For months now, DC-based consultants working to push through the T-Mobile-Sprint merger have been loudly boasting to anyone questioning the viability of the deal that they have a plan to ensure it goes through no matter what, and are executing against that plan perfectly.
The news has causedresearchers at MoffettNathanson analysts to downgrade the chances the merger will win approval to 33 percent from 50 percent, just within the last week.
But just as interestingly, if you look at recent moves undertaken by T-Mobile, which is leading the public affairs charge with regard to the merger (Sprint is taking the back seat, and going along for the ride), the companies’ own lack of confidence about the merger’s path to success becomes easily visible.
This week, T-Mobile has been pushing a statementfrom the California Emerging Technology Fund—and an accompanying tweet—purporting to speak to the “public benefit” of the merger. That appears aimed at countering concerns from progressives—a particularly dominant force in California, one state whose Attorney General is expected to challenge the deal—that the merger would somehow prove to be “anti-consumer.”
In winter, it became apparent that merger proponents had brought on board former FCC Commissioner Mignon Clyburn to advocate for the merger.
Politico Influence reported months back that Clyburn had been “tapped” “as a paid adviser to [T-Mobile’s] $26 billion deal withSprint,” though should would not “lobby” for it.
One T-Mobile consultant tweeted out a picture and quote from Clyburn speaking at an early March Georgetown Law School event in support of the merger.
Clyburn also authored thisstrongly pro-merger op-ed at influential California politics site CAL Matters.
Clyburn opposed AT&T‘s failed attempt to merge with T-Mobile in 2011 on grounds that it wouldn’t serve the public interest. It’s hard to completely avoid thinking that might have something to do with money changing hands as opposed to sheer philosophical and market considerations.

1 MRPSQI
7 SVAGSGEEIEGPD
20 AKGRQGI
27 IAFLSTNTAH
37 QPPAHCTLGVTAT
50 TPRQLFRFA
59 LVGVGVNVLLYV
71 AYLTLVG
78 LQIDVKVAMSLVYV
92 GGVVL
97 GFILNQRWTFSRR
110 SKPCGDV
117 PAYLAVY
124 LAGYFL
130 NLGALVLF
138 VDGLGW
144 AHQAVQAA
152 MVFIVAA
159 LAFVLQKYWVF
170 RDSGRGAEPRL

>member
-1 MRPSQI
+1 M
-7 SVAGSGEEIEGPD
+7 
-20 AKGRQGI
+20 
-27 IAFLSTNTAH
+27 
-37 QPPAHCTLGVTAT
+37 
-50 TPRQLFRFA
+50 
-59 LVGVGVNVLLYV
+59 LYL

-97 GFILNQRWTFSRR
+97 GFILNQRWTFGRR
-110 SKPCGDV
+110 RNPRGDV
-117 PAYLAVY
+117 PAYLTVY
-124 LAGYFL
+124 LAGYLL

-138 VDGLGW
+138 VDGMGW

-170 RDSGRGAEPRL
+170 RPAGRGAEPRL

Clyburn’s involvement in advocating for the merger ultimately looks like a calculated, and somewhat cynical move to shift the allegiances of minority voters, and minority Democratic Representatives perceived to speak for them in a fairly rote and typical Beltway blueprint fashion—something that is probably politically necessary in order for the merger to go through.
Clyburn is the daughter of Rep. Jim Clyburn (D-SC), the House Majority Whip and third-ranking Democrat in the House. The elder Clyburn is also an influential member of the Congressional Black Caucus (CBC).
Whether fair or not, in DC telecoms consulting circles, the CBC and associated groups have long been seen as an easy group of Democrats to pick off in support of telecoms policy that their party by and large is inclined to oppose. Opponents of net neutrality back in the 2000s and early 2010s made outreach to the CBC and minority Democratic groups a focus of their strategy to make it politically untenable for President Obama’s FCC to institute net neutrality regulations.
When push came to shove, of course, Clyburn voted for those regulations as an FCC Commissioner anyway. Still, a lot of money was spent trying to bring African-American liberals on board with telecom companies’ position on the matter, and attempting to influence the CBC through measures that look a lot like what T-Mobile is doing now by engaging the younger Clyburn.
Of note, in 2017, Mignon Clyburn apparently votedagainst an FCC report that determined there was sufficient competition in the mobile wireless market. That raises the question of why she thinks there is sufficient competition now or why there would be in the wake of T-Mobile and Sprint merging. This is just one reason why T-Mobile’s moves hint at lingering concerns on the part of both companies that the merger will tank—and there are other reasons why African-Americans in particular could prove unenthusiastic despite perceived moves to win them over.
Not only are African-American women basically Democrats’ most reliable voters now—and Democrats are making anti-trust and competition a key plank of the party platform—T-Mobile has been perceived as trying overly hard and overly overtly to align itself with PresidentTrump, who is not exactly loved by African-Americans.
All in all, it’s not as pretty a picture for T-Mobile or Sprint as what either company’s consultants would have you believe—and it’s clear that T-Mobile had reasons to worry about the merger’s pathway from the outset and, despite protestations to the contrary, planned in a way that indicates that they were indeed worried it wasn’t a slam dunk.
The question now is, will the merger actually tank, or will moves like bringing on Clyburn be enough to satisfy detractors who could otherwise shut it down? Outreach to minority groups over broadband access and net neutrality weren’t enough to stop Obama’s FCC from instituting a favored netroots policy—which is what antitrust, competition and merger-blocking amount to now. It’s far from clear that T-Mobile and Sprint have a guaranteed win here, or that anyone working in tech policy should assume that they do.
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